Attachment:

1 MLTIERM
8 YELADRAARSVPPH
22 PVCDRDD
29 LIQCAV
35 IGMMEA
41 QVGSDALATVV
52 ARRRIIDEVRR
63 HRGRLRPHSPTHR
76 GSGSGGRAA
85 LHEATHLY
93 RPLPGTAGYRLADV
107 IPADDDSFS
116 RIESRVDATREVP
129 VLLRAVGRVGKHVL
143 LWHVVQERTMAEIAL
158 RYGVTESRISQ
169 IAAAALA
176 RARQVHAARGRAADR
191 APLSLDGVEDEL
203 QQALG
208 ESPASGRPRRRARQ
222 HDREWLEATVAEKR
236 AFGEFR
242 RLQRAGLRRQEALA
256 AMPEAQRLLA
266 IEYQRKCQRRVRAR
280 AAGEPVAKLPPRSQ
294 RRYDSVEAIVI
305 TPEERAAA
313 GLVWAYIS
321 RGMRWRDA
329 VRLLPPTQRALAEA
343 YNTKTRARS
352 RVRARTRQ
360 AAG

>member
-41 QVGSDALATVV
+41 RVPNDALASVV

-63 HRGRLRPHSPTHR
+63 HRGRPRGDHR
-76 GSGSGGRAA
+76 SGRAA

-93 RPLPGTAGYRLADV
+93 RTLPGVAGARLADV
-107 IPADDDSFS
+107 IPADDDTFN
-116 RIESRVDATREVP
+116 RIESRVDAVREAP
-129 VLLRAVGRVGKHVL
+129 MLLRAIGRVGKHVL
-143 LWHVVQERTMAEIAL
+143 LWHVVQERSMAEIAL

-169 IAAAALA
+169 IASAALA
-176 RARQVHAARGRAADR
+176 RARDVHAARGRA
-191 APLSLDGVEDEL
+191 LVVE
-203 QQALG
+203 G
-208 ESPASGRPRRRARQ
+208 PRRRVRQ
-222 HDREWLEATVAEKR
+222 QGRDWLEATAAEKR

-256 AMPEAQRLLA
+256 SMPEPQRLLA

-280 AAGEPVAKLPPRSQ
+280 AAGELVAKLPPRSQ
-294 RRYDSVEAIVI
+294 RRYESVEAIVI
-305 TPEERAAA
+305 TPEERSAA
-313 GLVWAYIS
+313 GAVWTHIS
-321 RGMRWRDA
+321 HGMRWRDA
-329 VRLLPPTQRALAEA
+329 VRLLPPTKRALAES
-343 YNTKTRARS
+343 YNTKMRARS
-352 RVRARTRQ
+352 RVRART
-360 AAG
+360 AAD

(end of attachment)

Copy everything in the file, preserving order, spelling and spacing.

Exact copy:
1 MLTIERM
8 YELADRAARSVPPH
22 PVCDRDD
29 LIQCAV
35 IGMMEA
41 QVGSDALATVV
52 ARRRIIDEVRR
63 HRGRLRPHSPTHR
76 GSGSGGRAA
85 LHEATHLY
93 RPLPGTAGYRLADV
107 IPADDDSFS
116 RIESRVDATREVP
129 VLLRAVGRVGKHVL
143 LWHVVQERTMAEIAL
158 RYGVTESRISQ
169 IAAAALA
176 RARQVHAARGRAADR
191 APLSLDGVEDEL
203 QQALG
208 ESPASGRPRRRARQ
222 HDREWLEATVAEKR
236 AFGEFR
242 RLQRAGLRRQEALA
256 AMPEAQRLLA
266 IEYQRKCQRRVRAR
280 AAGEPVAKLPPRSQ
294 RRYDSVEAIVI
305 TPEERAAA
313 GLVWAYIS
321 RGMRWRDA
329 VRLLPPTQRALAEA
343 YNTKTRARS
352 RVRARTRQ
360 AAG

>member
-41 QVGSDALATVV
+41 RVPNDALASVV

-63 HRGRLRPHSPTHR
+63 HRGRPRGDHR
-76 GSGSGGRAA
+76 SGRAA

-93 RPLPGTAGYRLADV
+93 RTLPGVAGARLADV
-107 IPADDDSFS
+107 IPADDDTFN
-116 RIESRVDATREVP
+116 RIESRVDAVREAP
-129 VLLRAVGRVGKHVL
+129 MLLRAIGRVGKHVL
-143 LWHVVQERTMAEIAL
+143 LWHVVQERSMAEIAL

-169 IAAAALA
+169 IASAALA
-176 RARQVHAARGRAADR
+176 RARDVHAARGRA
-191 APLSLDGVEDEL
+191 LVVE
-203 QQALG
+203 G
-208 ESPASGRPRRRARQ
+208 PRRRVRQ
-222 HDREWLEATVAEKR
+222 QGRDWLEATAAEKR

-256 AMPEAQRLLA
+256 SMPEPQRLLA

-280 AAGEPVAKLPPRSQ
+280 AAGELVAKLPPRSQ
-294 RRYDSVEAIVI
+294 RRYESVEAIVI
-305 TPEERAAA
+305 TPEERSAA
-313 GLVWAYIS
+313 GAVWTHIS
-321 RGMRWRDA
+321 HGMRWRDA
-329 VRLLPPTQRALAEA
+329 VRLLPPTKRALAES
-343 YNTKTRARS
+343 YNTKMRARS
-352 RVRARTRQ
+352 RVRART
-360 AAG
+360 AAD